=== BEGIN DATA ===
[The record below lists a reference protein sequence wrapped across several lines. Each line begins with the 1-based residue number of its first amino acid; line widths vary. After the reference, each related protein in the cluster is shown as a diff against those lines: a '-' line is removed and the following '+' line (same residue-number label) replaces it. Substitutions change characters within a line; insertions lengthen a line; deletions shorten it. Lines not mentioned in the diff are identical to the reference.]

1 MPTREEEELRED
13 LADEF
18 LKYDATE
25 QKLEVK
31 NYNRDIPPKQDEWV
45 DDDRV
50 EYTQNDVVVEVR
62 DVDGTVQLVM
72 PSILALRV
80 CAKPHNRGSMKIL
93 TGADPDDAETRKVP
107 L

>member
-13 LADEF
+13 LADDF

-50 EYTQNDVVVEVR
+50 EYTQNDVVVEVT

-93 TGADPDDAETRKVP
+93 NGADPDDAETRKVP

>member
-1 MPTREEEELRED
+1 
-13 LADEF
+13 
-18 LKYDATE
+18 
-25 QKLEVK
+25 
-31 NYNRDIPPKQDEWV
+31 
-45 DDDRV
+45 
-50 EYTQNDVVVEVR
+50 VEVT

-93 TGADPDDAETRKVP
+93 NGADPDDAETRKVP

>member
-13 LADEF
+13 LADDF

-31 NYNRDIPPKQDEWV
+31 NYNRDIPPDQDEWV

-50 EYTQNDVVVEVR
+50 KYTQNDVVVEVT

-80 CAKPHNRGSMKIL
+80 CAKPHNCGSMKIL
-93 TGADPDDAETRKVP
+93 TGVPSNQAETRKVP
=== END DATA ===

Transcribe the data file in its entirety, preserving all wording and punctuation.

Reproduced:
[The record below lists a reference protein sequence wrapped across several lines. Each line begins with the 1-based residue number of its first amino acid; line widths vary. After the reference, each related protein in the cluster is shown as a diff against those lines: a '-' line is removed and the following '+' line (same residue-number label) replaces it. Substitutions change characters within a line; insertions lengthen a line; deletions shorten it. Lines not mentioned in the diff are identical to the reference.]

1 MPTREEEELRED
13 LADEF
18 LKYDATE
25 QKLEVK
31 NYNRDIPPKQDEWV
45 DDDRV
50 EYTQNDVVVEVR
62 DVDGTVQLVM
72 PSILALRV
80 CAKPHNRGSMKIL
93 TGADPDDAETRKVP
107 L

>member
-13 LADEF
+13 LADDF

-50 EYTQNDVVVEVR
+50 EYTQNDVVVEVT

-93 TGADPDDAETRKVP
+93 NGADPDDAETRKVP

>member
-1 MPTREEEELRED
+1 
-13 LADEF
+13 
-18 LKYDATE
+18 
-25 QKLEVK
+25 
-31 NYNRDIPPKQDEWV
+31 
-45 DDDRV
+45 
-50 EYTQNDVVVEVR
+50 VEVT

-93 TGADPDDAETRKVP
+93 NGADPDDAETRKVP

>member
-13 LADEF
+13 LADDF

-31 NYNRDIPPKQDEWV
+31 NYNRDIPPDQDEWV

-50 EYTQNDVVVEVR
+50 KYTQNDVVVEVT

-80 CAKPHNRGSMKIL
+80 CAKPHNCGSMKIL
-93 TGADPDDAETRKVP
+93 TGVPSNQAETRKVP